Largest state unemployment rate jump in 30 years still undercounts increase

DOVER — Delaware’s unemployment rate jumped from 3.9 percent in February to 5.1 percent in March, the largest month to month increase since September 1990. But even that figure, which also represents the highest rate since January 2015, undercounts the true impact of the coronavirus.

“When the data is collected it is collected for the reference period that includes the 12th of the month,” Tom Dougherty, the chief of the Office of Occupational and Labor Market Information, wrote in an email. “In this case, it was from March 8th through the 14th.

“Continued claims are used as an input in the calculation of the unemployment rate. And most of the impact from the coronavirus occurred the week following the reference week. That is why you are not see the full impact.”

In other words, there will be a larger jump in April. Based on the unemployment claim data, it’s probably going to be a much larger jump.

According to the Delaware Department of Labor, almost 62,000 workers sought unemployment benefits from March 15-April 11, nearly double the number of claims the state saw in all of 2019.

Delaware announced its first coronavirus case on March 11 and quickly began closing businesses and limiting public gatherings. It has expanded unemployment to cover more people as a result, while a federal supplement has provided extra money for recipients.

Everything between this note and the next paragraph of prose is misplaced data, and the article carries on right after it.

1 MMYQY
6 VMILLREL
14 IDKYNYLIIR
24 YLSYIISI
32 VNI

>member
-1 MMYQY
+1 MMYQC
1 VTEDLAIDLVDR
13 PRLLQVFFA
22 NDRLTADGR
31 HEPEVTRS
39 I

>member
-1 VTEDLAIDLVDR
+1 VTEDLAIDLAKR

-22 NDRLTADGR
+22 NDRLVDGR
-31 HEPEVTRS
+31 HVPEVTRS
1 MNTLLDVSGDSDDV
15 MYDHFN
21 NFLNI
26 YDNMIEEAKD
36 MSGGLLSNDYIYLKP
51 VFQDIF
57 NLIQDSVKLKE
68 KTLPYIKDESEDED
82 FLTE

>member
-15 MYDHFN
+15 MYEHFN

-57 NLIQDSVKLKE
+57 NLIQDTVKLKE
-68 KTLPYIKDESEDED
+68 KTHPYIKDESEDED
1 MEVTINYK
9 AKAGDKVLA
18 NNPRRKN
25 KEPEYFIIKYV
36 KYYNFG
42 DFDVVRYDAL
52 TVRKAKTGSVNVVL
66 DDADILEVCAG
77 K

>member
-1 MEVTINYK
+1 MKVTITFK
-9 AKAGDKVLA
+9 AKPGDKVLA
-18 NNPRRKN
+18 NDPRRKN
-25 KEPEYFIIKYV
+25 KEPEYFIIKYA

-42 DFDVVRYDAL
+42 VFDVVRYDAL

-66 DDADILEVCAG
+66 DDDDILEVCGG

Nationally, the unemployment rate increased from 3.5 to 4.4 percent last month, the largest bump since January 1975. However, about 22 million Americans have sought unemployment benefits from March 15-April 11, implying the rate is likely much higher.

Locally, the number of employed individuals fell from 470,000 to 453,800, while the number of those without a job saw a bump from 19,200 to 24,500, according to the department’s estimate. Though the number of unemployment claims seems to imply the percentage of Delawareans out of work could easily be in double digits, the claims total actually captures those who work in Delaware, not state residents.

The U.S. Department of Labor also cautions against using unemployment claims as a strict proxy for unemployment rate.

“Every week, the Department of Labor’s Employment and Training Administration (ETA) reports the number of people filing initial and continuing claims for UI benefits. Because the UI claims data are a weekly series, they can capture the impact of shocks more quickly than the BLS monthly household and establishment surveys, particularly when these shocks hit between survey reference periods,” states the Bureau of Labor Statistics’ website.

“Data users must be cautious about trying to compare or reconcile the UI claims data with the official unemployment figures gathered through the household survey. The unemployment data derived from the household survey in no way depend upon the eligibility for or receipt of unemployment insurance benefits.”

Still, April figures to see the unemployment rate skyrocket as the United States battles its biggest economic crisis in at least a decade (and possibly more like 80 years).

Helpful Coronavirus links

Delaware Division of Health Coronavirus Page
CDC: About the Coronavirus Disease 2019
CDC: What to do if You Are Sick
Johns Hopkins Coronavirus Resource Center
AP News Coronavirus Coverage
Reopening Delaware: Resources for Businesses
Delaware Phase 2 guidance

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